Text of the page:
5. A molding composition as defined in claim 1 wherein the poly(acrylate) and styrene are combined in proportions of from about 30:70 to about 70:30.
6. A molding composition as defined in claim 1 wherein the polyol and polyisocyanate are combined such that the molar ratio of isocyanate to hydroxyl groups is in the range of from about 1.2:1 to 0.8:1.
7. A molding composition as defined in claim 1 wherein the catalyst for the coreaction of the poly(acrylate) and styrene is a peroxide or azo compound.
8. A molding composition as defined in claim 1 which contains a catalyst for formation of the polyurethane.
9. A molding composition as designed in claim 1 in which the thermosetting resin contains about 50 weight percent of each of the polyester and polyurethane.
10. A molding composition as defined in claim 1 wherein the fibers are fiberglass, carbon fibers, aromatic polyamide fibers, or mixtures thereof.
11. A molding composition as defined in claims 1 or 10 which contains no more than about 65 weight percent of fiber.
12. A molded article produced from the composition of claims 1, 2, 3, or 4.
Description

This application is a continuation of prior U.S. application Ser. No. 854,722, filed 4/16/86, which is a continuation of application Ser. No. 746,464, filed 6/20/85, which is a continuation of application Ser. No. 603,985, filed 4/26/84, and a continuation of application Ser. No. 487,023, filed 4/21/83, and a continuation of application Ser. No. 209,423, filed 11/24/80, all of which are abandoned.

BACKGROUND OF THE INVENTION

This invention relates to a thermosettable fiber reinforced resin composition containing thermosetting resins based on polyurethanes and unsaturated polyesters formed from poly(acrylates).

U.S. Pat. No. 3,700,752 describes a process for the preparation of shaped polymeric articles by gelpolymerizing a homogeneous composition comprising at least one vinyl monomer and the precursors of a cross-linked polyurethane and shaping the composition at a stage when it is still fluid, in which the composition comprises from 5 to 95% by weight of cross-linked polyurethane precursors free of groups copolymerizable with vinyl monomer and from 95 to 5% by weight at least one vinyl monomer, and the gellation of the resin via formation of the polyurethane is substantially completed before polymerization of the vinyl monomer is allowed to proceed to the extent that the vinyl polymer so produced forms a separate phase, and thereafter polymerization of the vinyl monomer is completed. The vinyl monomers are described as including esters of acrylic acid. The urethanes suitable for use in U.S. 3,700,752 are such that the cross-link density of these urethanes is lower than those of the present invention.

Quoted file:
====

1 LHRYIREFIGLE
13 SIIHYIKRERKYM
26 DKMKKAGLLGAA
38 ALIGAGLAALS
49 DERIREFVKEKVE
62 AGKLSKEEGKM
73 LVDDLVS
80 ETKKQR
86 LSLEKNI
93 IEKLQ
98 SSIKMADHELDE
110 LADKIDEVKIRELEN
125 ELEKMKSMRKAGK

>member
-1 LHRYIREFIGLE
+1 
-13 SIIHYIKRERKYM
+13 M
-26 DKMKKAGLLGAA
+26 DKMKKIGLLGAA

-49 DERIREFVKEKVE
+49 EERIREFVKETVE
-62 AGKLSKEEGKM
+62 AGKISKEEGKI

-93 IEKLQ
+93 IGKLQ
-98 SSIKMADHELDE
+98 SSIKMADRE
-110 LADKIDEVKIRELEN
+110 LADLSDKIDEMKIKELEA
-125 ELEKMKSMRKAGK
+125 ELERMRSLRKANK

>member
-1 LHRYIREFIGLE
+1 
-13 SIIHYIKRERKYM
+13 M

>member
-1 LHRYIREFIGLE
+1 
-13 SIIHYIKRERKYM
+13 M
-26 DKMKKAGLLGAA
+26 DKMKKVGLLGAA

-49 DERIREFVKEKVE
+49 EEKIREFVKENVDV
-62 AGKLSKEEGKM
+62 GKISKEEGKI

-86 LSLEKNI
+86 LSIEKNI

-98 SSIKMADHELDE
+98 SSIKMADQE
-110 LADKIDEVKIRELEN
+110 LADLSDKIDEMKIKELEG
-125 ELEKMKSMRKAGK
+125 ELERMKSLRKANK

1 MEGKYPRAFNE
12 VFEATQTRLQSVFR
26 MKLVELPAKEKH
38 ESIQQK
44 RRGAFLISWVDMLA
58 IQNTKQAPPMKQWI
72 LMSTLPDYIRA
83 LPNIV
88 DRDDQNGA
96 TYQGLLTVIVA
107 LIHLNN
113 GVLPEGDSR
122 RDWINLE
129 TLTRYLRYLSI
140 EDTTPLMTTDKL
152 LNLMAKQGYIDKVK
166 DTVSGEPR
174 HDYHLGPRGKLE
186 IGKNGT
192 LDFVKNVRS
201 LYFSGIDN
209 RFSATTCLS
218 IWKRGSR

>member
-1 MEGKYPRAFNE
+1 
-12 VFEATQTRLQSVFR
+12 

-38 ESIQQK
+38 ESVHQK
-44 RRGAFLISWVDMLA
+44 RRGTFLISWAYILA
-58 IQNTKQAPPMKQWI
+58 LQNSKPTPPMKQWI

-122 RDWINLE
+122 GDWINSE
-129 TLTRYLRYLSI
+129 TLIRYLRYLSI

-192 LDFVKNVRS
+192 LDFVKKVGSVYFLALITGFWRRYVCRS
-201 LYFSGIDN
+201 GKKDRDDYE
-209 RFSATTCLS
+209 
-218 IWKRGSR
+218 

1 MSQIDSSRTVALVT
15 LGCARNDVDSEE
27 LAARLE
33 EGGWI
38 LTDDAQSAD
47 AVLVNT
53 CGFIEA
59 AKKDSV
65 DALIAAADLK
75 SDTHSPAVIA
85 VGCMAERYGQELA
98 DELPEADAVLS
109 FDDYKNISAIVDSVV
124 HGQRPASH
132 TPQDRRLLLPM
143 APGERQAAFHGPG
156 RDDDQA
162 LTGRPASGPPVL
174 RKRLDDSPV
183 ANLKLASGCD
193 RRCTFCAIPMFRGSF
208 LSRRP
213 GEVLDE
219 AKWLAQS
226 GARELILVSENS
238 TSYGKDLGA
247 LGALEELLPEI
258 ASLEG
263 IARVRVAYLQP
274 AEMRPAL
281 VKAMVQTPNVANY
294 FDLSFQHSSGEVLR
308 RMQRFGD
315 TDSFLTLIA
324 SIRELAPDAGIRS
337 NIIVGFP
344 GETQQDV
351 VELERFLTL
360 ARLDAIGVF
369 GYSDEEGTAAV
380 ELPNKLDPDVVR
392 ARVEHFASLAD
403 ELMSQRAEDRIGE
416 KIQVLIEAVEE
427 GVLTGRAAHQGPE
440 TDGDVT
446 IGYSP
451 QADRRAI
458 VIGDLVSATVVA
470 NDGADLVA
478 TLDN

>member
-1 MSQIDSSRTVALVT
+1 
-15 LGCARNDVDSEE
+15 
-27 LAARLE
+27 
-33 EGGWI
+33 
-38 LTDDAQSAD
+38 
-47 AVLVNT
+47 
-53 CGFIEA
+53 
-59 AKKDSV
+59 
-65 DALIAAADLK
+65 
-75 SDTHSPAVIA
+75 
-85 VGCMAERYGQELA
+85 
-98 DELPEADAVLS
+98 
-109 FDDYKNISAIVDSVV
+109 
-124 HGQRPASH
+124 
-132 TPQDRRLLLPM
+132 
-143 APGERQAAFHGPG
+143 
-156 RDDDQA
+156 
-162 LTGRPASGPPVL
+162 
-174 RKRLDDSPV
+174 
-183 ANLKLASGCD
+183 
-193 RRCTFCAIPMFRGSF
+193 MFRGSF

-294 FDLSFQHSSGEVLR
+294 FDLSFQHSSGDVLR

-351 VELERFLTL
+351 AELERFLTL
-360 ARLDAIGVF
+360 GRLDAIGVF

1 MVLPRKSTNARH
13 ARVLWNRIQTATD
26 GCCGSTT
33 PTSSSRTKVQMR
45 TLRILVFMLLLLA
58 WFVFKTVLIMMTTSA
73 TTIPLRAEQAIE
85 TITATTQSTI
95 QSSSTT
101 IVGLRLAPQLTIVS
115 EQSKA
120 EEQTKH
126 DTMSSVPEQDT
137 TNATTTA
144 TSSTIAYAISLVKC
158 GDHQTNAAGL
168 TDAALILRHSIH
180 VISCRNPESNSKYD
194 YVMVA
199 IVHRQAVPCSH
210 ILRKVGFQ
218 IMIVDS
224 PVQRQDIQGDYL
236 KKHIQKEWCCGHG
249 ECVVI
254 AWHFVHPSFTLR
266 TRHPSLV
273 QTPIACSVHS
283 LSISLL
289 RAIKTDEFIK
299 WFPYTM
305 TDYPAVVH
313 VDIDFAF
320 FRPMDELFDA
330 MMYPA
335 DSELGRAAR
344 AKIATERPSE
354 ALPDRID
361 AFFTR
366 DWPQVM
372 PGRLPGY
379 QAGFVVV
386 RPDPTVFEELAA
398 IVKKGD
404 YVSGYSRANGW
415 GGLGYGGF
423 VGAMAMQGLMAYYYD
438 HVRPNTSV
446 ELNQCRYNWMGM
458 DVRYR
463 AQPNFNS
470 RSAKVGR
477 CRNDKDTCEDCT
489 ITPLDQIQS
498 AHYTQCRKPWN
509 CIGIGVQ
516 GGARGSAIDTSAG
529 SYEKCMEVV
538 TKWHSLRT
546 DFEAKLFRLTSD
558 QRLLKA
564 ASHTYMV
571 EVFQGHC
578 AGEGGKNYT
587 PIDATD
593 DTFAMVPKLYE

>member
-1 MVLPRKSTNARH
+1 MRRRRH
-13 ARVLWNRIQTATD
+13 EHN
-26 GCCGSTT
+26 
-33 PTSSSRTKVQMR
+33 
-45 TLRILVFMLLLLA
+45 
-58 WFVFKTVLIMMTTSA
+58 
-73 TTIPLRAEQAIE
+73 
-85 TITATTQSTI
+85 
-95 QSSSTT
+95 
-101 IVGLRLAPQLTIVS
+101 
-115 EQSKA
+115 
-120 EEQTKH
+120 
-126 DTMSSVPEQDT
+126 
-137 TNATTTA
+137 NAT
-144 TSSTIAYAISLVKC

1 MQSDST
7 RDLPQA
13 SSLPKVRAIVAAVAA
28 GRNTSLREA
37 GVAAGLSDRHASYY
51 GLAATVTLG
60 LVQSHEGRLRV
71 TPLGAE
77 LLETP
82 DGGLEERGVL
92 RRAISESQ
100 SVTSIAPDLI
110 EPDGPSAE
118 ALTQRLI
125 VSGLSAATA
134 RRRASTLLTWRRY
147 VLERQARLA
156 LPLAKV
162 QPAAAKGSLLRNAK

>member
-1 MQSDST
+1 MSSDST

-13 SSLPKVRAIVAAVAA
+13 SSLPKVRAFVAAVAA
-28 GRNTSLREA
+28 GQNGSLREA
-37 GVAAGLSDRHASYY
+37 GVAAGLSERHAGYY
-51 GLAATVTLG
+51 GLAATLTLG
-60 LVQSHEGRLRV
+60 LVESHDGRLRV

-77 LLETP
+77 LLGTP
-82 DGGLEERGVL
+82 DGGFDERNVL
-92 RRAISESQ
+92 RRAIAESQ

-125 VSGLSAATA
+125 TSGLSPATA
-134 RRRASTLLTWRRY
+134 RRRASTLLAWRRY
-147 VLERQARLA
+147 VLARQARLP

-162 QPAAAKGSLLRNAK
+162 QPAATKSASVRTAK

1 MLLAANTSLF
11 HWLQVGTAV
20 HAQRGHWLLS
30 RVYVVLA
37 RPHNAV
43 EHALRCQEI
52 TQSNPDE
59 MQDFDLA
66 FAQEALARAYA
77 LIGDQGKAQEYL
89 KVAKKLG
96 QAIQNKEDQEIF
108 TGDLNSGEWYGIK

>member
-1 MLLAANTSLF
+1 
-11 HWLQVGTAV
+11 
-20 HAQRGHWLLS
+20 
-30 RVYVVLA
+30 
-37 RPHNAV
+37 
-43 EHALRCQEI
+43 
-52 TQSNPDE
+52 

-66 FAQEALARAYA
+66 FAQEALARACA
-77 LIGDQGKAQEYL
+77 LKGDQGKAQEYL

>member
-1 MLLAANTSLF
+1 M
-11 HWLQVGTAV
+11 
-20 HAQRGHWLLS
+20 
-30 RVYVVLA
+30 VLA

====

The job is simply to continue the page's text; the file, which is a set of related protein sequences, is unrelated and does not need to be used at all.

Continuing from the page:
The patent states in column 12 that the notch impact strengths of the products produced can be improved by incorporating fibrous reinforcement in the product in proportions of 10 to 50% by weight of the total weight of the fiber-reinforced product.

The instant polyurethane/polyester resin systems are especially suited to produce thermoset molded articles by rapid injection molding techniques. The polyurethane/polyester resin systems of this inventin are not gelled via formation of the polyurethane prior to molding as the resins in U.S. Pat. No. 3,700,752.